Atomia’s ABC of Hosting: Q-U
Welcome to the fifth part of our ABC of Hosting series, in which we take a quick look at some industry essentials. This time we focus on the letters Q to U.
Q is for Qemu
QEMU (short for Quick Emulator) is a free and open-source hosted hypervisor that performs hardware virtualization (not to be confused with hardware-assisted virtualization).
QEMU is a hosted virtual machine monitor: it emulates CPUs through dynamic binary translation and provides a set of device models, enabling it to run a variety of unmodified guest operating systems. It also can be used together with KVM in order to run virtual machines at near-native speed (requiring hardware virtualization extensions on x86 machines). QEMU can also do CPU emulation for user-level processes, allowing applications compiled for one architecture to run on another.
R is for Redhat
Red Hat Enterprise Linux (RHEL) is a Linux distribution developed by Red Hat and targeted toward the commercial market. Red Hat Enterprise Linux is released in server versions for x86, x86-64, Itanium, PowerPC and IBM System z, and desktop versions for x86 and x86-64. All of the Red Hat’s official support and training, together with the Red Hat Certification Program, focuses on the Red Hat Enterprise Linux platform. Red Hat Enterprise Linux is often abbreviated to RHEL, although this is not an official designation.
Installing Atomia DNS master server on Redhat is super-easy.
S is for Shared hosting
Ah… Shared hosting. Where to begin? 🙂
Shared web hosting service refers to a web hosting service where many websites reside on one web server connected to the Internet. This is generally the most economical option for hosting, as the overall cost of server maintenance is amortized over many customers.
The hosting service must include system administration since it is shared by many users; this is a benefit for users who do not want to deal with it, but a hindrance to power users who want more control. In general shared hosting will be inappropriate for users who require extensive software development outside what the hosting provider supports. Almost all applications intended to be on a standard web server work fine with a shared web hosting service. But on the other hand, shared hosting is cheaper than other types of hosting such as dedicated server hosting. Shared hosting usually has usage limits and hosting providers should have extensive reliability features in place. Shared hosting services typically offer basic web statistics support, email and web mail services, auto script installations, updated PHP and MySQL, basic after-sale technical support that is included with a monthly subscription. It also typically uses a web-based control panel system, such as cPanel, DirectAdmin, Plesk, InterWorx, H-Sphere. This is where Atomia shines: Atomia includes a hosting control panel with responsive design that works on mobiles, tablets, laptops and desktops and gives your customers everything they expect from modern shared hosting.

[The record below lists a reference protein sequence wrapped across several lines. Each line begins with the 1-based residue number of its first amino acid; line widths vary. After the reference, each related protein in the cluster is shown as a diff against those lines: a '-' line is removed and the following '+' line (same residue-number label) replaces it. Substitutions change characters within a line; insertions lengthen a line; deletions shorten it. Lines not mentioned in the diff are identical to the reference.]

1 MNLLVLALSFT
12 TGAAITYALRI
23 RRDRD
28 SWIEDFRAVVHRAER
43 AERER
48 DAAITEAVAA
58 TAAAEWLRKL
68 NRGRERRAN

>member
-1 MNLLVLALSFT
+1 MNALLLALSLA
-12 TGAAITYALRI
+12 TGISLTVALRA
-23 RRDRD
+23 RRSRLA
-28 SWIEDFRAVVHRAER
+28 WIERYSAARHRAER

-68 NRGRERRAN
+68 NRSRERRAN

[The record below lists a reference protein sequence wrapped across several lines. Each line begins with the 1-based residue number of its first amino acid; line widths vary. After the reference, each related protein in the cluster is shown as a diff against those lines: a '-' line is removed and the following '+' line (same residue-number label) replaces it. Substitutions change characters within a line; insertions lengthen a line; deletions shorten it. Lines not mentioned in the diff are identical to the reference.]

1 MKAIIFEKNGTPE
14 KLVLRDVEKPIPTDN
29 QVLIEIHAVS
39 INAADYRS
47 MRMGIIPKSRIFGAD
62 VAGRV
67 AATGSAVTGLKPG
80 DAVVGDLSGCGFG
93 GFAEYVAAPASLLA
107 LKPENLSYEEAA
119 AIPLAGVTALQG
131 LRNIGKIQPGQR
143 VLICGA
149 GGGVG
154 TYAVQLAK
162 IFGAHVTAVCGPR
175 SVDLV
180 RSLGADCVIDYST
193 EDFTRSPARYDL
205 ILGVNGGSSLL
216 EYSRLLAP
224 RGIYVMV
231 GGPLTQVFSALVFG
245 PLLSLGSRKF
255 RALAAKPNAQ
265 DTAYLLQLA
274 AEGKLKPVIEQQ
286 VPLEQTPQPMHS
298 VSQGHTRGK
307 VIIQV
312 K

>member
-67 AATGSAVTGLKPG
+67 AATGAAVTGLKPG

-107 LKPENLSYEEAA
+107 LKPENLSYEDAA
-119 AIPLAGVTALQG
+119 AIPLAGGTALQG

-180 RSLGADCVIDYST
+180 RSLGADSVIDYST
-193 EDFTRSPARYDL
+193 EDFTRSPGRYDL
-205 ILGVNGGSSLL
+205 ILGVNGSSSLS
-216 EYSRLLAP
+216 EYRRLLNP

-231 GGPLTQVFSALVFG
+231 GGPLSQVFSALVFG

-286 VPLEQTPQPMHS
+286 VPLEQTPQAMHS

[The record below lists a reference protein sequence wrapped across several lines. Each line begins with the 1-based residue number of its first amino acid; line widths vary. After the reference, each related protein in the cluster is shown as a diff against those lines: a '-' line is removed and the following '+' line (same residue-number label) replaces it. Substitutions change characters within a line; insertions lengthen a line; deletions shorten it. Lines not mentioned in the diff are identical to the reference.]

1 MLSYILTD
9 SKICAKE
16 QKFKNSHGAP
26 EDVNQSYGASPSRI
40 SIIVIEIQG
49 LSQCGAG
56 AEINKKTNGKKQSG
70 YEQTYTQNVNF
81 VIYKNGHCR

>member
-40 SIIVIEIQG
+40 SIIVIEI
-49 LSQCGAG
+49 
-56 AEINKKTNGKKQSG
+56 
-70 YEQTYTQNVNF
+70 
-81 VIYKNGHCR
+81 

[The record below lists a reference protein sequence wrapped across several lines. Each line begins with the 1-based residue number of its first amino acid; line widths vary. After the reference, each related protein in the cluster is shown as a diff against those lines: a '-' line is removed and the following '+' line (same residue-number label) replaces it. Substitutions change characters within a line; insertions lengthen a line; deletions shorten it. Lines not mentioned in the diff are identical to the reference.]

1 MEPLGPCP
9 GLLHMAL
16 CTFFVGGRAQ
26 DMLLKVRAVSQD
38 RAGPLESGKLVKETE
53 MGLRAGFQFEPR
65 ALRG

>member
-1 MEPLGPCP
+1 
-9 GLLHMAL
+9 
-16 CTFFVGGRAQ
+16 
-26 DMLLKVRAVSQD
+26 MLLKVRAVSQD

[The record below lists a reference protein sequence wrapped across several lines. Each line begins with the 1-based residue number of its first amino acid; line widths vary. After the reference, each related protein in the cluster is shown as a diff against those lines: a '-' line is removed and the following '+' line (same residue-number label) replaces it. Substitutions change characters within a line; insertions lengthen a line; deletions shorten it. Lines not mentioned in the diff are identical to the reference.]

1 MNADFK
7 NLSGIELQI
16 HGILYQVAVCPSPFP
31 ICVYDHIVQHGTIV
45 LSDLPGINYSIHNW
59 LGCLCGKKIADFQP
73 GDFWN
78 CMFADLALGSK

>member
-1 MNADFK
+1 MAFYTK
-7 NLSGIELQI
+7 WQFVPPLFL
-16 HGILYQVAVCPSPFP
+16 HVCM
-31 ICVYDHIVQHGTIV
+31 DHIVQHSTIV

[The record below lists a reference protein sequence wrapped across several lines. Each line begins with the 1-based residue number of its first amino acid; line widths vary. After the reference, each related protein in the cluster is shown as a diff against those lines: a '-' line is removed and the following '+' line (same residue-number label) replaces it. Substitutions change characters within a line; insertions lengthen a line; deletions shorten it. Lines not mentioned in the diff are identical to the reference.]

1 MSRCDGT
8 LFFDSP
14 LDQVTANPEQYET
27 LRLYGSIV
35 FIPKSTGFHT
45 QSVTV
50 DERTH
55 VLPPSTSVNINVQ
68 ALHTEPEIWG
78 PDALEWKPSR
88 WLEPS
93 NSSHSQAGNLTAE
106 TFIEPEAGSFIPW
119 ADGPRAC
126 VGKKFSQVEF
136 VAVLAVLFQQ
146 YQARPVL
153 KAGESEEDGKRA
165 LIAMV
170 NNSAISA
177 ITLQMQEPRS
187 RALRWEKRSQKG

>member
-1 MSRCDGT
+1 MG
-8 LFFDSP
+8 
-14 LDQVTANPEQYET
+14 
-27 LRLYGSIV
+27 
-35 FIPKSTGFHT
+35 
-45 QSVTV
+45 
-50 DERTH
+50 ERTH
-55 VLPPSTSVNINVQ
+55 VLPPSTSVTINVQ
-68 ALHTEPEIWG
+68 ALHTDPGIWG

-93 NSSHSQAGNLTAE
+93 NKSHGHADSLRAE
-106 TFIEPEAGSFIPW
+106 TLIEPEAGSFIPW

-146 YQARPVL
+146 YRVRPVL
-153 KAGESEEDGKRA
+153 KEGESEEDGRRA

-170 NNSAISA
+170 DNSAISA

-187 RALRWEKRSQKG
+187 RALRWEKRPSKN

In shared hosting, the provider is generally responsible for managing servers, installing server software, security updates, technical support, and other aspects of the service. Most servers are based on the Linux operating system and LAMP (software bundle), which is driven by the reliability and security of open source software such as Linux and Apache (the ‘L’ and ‘A’ of LAMP). Atomia offers both Windows- and Linux-based shared hosting. Server-side facilities for either OS have similar functionality (for example: MySQL (database) and many server-side programming languages (such as the widely used PHP web programming language) under Linux, or the proprietary SQL Server (database) and ASP.NET programming language under Windows).
How do we do shared hosting in Atomia you might ask? Atomia makes it incredibly easy for you to sell shared hosting. Even now in 2017, this hosting model is still the bread and butter for a large part of the web hosting industry and great value for end users if done right — and we have made sure to do it right. Atomia gives you modern shared hosting at its best.
T is for Telnet
Telnet is a protocol used on the Internet or local area networks to provide a bidirectional interactive text-oriented communication facility using a virtual terminal connection. User data is interspersed in-band with Telnet control information in an 8-bit byte oriented data connection over the Transmission Control Protocol (TCP).
Historically, Telnet provided access to a command-line interface (usually, of an operating system) on a remote host, including most network equipment and operating systems with a configuration utility (including systems based on Windows NT). However, because of serious security concerns when using Telnet over an open network such as the Internet, its use for this purpose has waned significantly in favor of SSH.
U is for Uptime
Uptime is a measure of the time a machine, typically a computer, has been working and available. Uptime is the opposite of downtime. It is often used as a measure of computer operating system reliability or stability, in that this time represents the time a computer can be left unattended without crashing, or needing to be rebooted for administrative or maintenance purposes. Conversely, long uptime may indicate negligence, because some critical updates can require reboots on some platforms.
Want to read more? Here is the rest of Atomia’s ABC of Hosting posts.